Holyhead port, view from a ferry with vehicles boarding

Holyhead port, view from a ferry with vehicles boarding

Freeports in Wales: opportunity or risk?

Published 18/05/2021   |   Last Updated 18/05/2021   |   Reading Time minutes

Holyhead’s Admiralty Arch marks the beginning of the historic main road to London. The marble monument has welcomed arriving ships, tradespeople and passengers since the early 19th century.

But since Brexit, truckers travelling to or from Ireland have also been welcomed by delays and bureaucracy, leading some to by-pass Welsh ports.

In March the last Welsh Government highlighted significant decreases in year on year volumes at Welsh ports, although more recent media reports suggest there has been some recovery.

As part of its efforts to level up communities across the UK, the UK Government plans to establish a freeport in Wales, alongside eight in England and one each in Scotland and Northern Ireland. These are intended to “drive forward investment and regeneration in some of the most deprived areas in the UK“.

However, the proposals have divided opinion on their potential impact on the wider economy.

What’s a freeport?

A freeport – or free zone – is an area within a country’s geographic border, but outside its customs area. They‘re usually located at, or next to, a maritime port or airport. Goods can be imported into, or exported out of, a freeport without incurring duty or taxes. Only when goods leave the freeport and enter the domestic market will duty or taxes need to be paid.

Manufacturing businesses operating in a freeport can benefit from ‘tariff inversion‘, when tariffs on a finished product are lower than those on its component parts. Further tax and non-tax incentives, such as lower rates for corporation or employment tax, as well as simplified customs processes, may also be offered.

The picture illustrates the concept of a freeport where duty is only incurred on goods entering the domestic market, but not on goods imported into and re-exported out of the freeport.

Freeports aren‘t a new idea and have existed in one form or another since medieval times. Currently, there are around 3,500 free ports worldwide. Hong Kong, the Geneva Freeport in Switzerland, and the Jebel Ali Free Zone in Dubai are significant examples.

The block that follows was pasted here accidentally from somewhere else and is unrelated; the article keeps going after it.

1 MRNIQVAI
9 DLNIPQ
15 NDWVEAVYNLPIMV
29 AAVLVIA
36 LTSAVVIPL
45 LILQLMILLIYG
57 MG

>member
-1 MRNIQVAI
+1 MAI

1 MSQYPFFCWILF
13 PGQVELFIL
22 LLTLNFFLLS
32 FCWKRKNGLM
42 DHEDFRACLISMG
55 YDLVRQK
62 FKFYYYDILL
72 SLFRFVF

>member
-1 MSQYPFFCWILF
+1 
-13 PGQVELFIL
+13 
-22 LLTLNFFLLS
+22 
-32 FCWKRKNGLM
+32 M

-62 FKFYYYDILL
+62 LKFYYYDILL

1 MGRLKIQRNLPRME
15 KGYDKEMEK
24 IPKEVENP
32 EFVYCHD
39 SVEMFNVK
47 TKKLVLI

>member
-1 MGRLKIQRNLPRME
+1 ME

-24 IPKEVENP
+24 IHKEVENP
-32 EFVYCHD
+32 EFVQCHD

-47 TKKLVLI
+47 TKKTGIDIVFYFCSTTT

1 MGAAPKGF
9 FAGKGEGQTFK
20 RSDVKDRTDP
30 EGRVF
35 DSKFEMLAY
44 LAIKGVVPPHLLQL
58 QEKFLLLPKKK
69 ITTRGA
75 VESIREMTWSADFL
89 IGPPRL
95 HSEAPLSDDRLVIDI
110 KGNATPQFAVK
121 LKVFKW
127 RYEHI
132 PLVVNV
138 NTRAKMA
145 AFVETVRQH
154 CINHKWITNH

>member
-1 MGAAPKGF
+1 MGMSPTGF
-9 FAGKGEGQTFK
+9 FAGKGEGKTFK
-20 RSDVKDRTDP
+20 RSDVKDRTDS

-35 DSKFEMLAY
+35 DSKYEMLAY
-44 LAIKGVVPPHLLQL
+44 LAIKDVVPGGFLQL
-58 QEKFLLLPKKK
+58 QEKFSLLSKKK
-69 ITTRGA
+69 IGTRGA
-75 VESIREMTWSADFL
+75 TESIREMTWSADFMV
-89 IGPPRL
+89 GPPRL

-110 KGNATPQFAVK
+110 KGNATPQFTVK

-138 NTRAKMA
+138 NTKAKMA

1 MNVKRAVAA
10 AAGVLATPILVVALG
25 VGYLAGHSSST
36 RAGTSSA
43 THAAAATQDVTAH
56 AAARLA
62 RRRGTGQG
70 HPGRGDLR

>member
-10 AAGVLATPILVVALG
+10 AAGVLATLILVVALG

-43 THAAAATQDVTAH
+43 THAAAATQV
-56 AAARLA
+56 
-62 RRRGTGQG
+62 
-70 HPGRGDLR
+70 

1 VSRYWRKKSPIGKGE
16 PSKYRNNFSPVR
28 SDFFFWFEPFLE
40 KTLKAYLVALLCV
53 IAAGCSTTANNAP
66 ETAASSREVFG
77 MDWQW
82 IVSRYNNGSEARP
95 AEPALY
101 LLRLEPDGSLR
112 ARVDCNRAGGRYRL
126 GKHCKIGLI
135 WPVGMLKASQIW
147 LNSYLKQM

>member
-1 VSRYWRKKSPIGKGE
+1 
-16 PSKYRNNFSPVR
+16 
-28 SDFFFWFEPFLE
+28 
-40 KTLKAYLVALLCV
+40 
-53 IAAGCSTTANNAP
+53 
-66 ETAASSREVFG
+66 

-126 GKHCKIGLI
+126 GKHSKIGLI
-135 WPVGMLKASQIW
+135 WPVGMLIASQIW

Seven freeports operated in the UK at various points from 1984. The final five were abandoned in 2012 when the relevant legislation expired, a fact attributed by some in part to the effect of EU regulation.

Freeports do exist in the EU. But, they must comply with state aid rules which, for example, limit the tax incentives offered. A 2006 United Nations report concluded that the EU “does allow the establishment of free Zones within its territory, but its definition of free zone is a very narrow one”.

The UK’s exit from the EU sparked new interest in freeports, most prominently by Rishi Sunak, now Chancellor of the Exchequer, writing in 2016.

What is the UK Government proposing?

The UK Government launched a Freeport Prospectus in November 2020, opening a bidding process to establish Freeports in England. The proposals include tax relief and capital allowances, expanded permitted development rights and support for innovation, as well as customs duty and tariff exemptions.

Alongside these proposals, the prospectus made clear that “working with the devolved administrations, the UK Government wants to establish at least one Freeport in each of Northern Ireland, Scotland and Wales”. The British Ports Association (BPA) has also said it’s working with the devolved administrations to develop proposals.

In his March 2021 budget, the Chancellor announced eight new freeports in England. But there’s yet to be any equivalent announcement for Wales, Scotland or Northern Ireland

The case for and against freeports

Supporters of freeports argue that they foster economic growth and create jobs. In a statement to the House of Commons, the Chancellor said: